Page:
PRT: When I saw you live in Belgium, the night ended with a freak accident where Drew had a part of his finger sheared off. What happened exactly and how is he doing now?

Walter: Part of Drew’s finger was sheared when a beach chair collapsed beneath him as he was moving it forward. It was super gnarly and a miracle it only took off a very top part of his finger. He wanted to play in Brighton so we adjusted the set. I was nervous about his finger but the set was one of the best and most memorable I’ve ever played. We wrote three new songs in soundcheck, all awesome. Our 2nd album already has innovative hits ready to go as a result. The finger has healed and while it’s a little bit shorter it doesn’t too look bad and works fine. I’d say Drew’s a better drummer for it, kind of changed how he plays. 


PRT: The show had a certain looseness to it, this mellow vibe that was pleasant. Like friends getting together to play whatever it was they felt like playing. Is that where Dead Heavens stems from?

Walter: Our live mode is based on the idea of anti-fragility, there are no mistakes, everything works whether intended or not. When you feel you can’t fail it makes you feel loose and more open to having fun. Of coarse we screw up all the tie but we embrace that inevitability rather than fear or brace for it. That said the show at Brighton the night after you saw us was particularly loose and mellow because of Drew’s accident. We were improving the entire set, we really had no idea how that was gonna turn out.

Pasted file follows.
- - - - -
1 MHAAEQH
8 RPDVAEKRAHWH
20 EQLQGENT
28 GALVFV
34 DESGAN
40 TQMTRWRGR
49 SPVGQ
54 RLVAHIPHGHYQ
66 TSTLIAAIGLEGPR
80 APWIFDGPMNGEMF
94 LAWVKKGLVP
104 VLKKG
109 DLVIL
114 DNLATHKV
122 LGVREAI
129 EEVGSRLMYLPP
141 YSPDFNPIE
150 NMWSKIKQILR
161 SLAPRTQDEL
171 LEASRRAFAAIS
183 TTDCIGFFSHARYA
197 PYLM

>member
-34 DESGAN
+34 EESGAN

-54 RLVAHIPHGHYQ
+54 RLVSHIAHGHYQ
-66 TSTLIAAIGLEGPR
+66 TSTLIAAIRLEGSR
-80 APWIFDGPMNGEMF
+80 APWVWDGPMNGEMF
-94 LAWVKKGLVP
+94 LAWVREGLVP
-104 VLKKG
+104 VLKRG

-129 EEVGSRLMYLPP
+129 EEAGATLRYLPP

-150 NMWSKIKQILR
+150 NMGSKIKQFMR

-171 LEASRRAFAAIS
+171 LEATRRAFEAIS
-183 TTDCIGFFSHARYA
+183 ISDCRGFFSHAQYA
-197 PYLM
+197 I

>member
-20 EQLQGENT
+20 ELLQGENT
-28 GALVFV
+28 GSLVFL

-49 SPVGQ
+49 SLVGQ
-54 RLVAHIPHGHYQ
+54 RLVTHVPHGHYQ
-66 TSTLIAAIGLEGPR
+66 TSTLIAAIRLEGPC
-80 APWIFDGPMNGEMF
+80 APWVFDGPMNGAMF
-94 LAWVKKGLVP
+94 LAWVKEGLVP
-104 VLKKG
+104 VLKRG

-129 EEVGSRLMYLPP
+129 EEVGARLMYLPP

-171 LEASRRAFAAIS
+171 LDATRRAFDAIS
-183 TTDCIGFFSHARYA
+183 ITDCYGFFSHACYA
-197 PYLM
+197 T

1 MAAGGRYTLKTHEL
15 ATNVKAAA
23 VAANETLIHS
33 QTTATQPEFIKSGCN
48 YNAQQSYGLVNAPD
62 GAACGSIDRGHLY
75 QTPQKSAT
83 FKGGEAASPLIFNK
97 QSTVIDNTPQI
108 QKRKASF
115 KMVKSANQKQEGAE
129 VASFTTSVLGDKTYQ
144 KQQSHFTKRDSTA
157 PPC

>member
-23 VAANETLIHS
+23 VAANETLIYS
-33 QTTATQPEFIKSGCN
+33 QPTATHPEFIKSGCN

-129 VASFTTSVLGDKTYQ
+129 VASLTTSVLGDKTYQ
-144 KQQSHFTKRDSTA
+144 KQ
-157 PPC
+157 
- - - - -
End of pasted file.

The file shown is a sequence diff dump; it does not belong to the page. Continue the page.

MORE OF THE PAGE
PRT: “Whatever Witch You Are” sounds like it could have just as well been released in the late sixties/early seventies. How important was it for you to achieve that sound?

Walter: Most of our influences for Dead Heavens are coming from that era so I guess sounding that way is a healthy by-product. While that sound does influence us our main goal was to play well and that the songs work and ultimately have an album that plays as one complete thought broken into chapters. 


PRT: How did you go about achieving that sound? Did you use nothing but vintage material?

Walter: We play vintage equipment for the most part and the sounds and techniques we’re going for are influenced by that golden era. But at the same time I wouldn’t say we’re too clever about recording. There are bands that really nail that idea. Guided By Voices come to mind or more recently White Fence who really understand how to make a recording sound like it came from the past. While we’re into those classic sounds we also hope to sound contemporary, we try to manage both by just being ourselves.


PRT: For people like me who don’t really know too much about psychedelic rock, what are three albums we should definitely check out if we are digging what we hear on “Whatever Witch You Are”?

Walter: Psychedelic records I'd recommend that influenced Dead Heavens...

Fresh Cream by Cream, 1966,  bluesy, hippy, classic era psychedelic. 

MBV by My Bloody Valentine, 2014, warm, dreamy, shoe gaze. 

White Fence by White Fence, 2010, handmade, San Francisco, art mod, new psych. 


PRT: What’s up next for Dead Heavens once the album is out? Plenty of touring in the near future?

Walter: Yes, we’ll be touring throughout the year and into next. Our plan is to keep the records coming, singles, full lengths and play as much as possible.


Tom Dumarey
Tom Dumarey

Lacking the talent to actually play in a band, Tom decided he would write about bands instead. Turns out his writing skills are mediocre at best as well.